For the next year’s budget, Shannon said the city is facing a $48.1 revenue shortfall for the general fund. The city will receive $220 million from the American Rescue Plan signed by President Joe Biden on March 11. But even with this one-time funding, the city still needs to address the problems that created the shortfall, which will impact the budget in future years.

    The anticipated $48.1 million shortfall comes as cities across the state faced an “unprecedented” decline in tax revenues during the pandemic while businesses were shuttered.

    The city’s budget for the next fiscal year includes the $25.7 million shortfall carried over from the current fiscal year, according to San Jose’s budget forecast. San Jose’s revenues in the 2019-2020 fiscal year fell sharply due to declines in sales taxes, transient occupancy (hotel) taxes, business taxes, fines, forfeitures and penalties, while costs remained high.

    Dresden said it’s important for people to keep in mind that while some city services have been paused during the pandemic, departments still use funding in other ways. For example, while the Parks Department is not operating community centers, its employees are fulfilling other needs.

    “What’s taken front-and center in terms of visibility are vaccinations and food distribution… but who do you think are the people out there helping to make sure those testing sites had nice lines set up?” Dresden said. “Some are volunteers, but the person who brought the signs and the tape and the plan… those are (parks) employees.”

    San Jose police and fire departments use the greatest amount of general fund dollars, and were allocated $455 million and $243 million respectively in the adopted budget for 2020-2021. The police department budget was $446 million in the previous fiscal year; the fire department’s was $242 million.

    Parks, Recreation and Neighborhood Services was allocated $82 million, down from $92 million in 2019, while the Transportation Department was allocated $37 million. Its budget the previous fiscal year was $38 million.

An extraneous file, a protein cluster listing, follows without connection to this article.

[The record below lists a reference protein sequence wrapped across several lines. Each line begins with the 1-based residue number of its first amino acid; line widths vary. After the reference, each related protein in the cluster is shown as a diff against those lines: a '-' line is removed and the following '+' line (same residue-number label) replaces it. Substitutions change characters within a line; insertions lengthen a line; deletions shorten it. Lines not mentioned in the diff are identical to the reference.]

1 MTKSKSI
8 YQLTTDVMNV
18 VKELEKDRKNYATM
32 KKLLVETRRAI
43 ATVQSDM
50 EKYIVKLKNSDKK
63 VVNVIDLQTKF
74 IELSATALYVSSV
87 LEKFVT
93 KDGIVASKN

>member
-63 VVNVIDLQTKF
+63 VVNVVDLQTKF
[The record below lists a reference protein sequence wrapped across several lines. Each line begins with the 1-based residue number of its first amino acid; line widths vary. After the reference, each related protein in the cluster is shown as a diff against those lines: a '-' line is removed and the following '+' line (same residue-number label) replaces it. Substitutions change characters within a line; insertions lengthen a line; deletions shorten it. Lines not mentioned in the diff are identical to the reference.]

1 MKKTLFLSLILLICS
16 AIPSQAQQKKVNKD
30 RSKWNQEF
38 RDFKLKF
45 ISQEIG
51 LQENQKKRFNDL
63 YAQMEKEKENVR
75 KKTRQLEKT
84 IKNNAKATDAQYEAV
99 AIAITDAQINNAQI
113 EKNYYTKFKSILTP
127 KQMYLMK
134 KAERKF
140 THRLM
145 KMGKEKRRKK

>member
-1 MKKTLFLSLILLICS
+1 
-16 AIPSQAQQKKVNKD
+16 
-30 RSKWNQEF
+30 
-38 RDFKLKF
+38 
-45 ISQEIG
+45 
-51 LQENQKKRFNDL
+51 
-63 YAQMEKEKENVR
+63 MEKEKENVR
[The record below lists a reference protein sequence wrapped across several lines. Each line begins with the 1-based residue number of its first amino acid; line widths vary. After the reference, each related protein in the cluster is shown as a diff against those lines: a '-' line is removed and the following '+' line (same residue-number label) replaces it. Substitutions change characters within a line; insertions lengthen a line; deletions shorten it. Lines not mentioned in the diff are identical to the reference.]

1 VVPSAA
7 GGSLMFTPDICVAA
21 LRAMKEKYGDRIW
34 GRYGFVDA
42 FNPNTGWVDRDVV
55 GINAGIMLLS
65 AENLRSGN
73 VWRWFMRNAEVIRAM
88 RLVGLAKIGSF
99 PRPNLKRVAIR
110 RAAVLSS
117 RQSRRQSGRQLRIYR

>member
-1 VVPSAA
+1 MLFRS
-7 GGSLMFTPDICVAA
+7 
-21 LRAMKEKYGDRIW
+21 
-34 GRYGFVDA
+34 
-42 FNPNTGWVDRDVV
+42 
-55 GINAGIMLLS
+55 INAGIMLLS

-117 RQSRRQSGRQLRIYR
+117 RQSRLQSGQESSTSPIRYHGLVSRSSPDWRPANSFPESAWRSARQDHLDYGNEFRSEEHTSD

The city’s Planning, Building and Code Enforcement Department saw a reduction in its budget from $62 million to about $16 million between the 2019 and 2020 fiscal years, though city officials said that’s because certain development fees were moved out of the general fund.

    Libraries and Public Works were each allocated $36 million, with the latter department taking a cut of $13.4 million from the previous fiscal year. Libraries didn’t face any major cuts in the adopted budget from the prior fiscal year.

    Bourne said she was encouraged by the public engagement in last year’s budget process, which was made more accessible in some ways due to COVID-19 restrictions moving all meetings online. She said it’s important for residents to make their priorities known to the City Council and city officials.

    “A lot of city staffers like myself are there to answer questions,” Bourne said. “Getting involved, and making sure that your priorities are heard is really important.”

    Contact Sonya Herrera at [email protected] or follow @SMHsoftware on Twitter.

    Comment Policy (updated 5/10/2023): Readers are required to log in through a social media or email platform to confirm authenticity. We reserve the right to delete comments or ban users who engage in personal attacks, hate speech, excess profanity or make verifiably false statements. Comments are moderated and approved by admin.

    Leave a Reply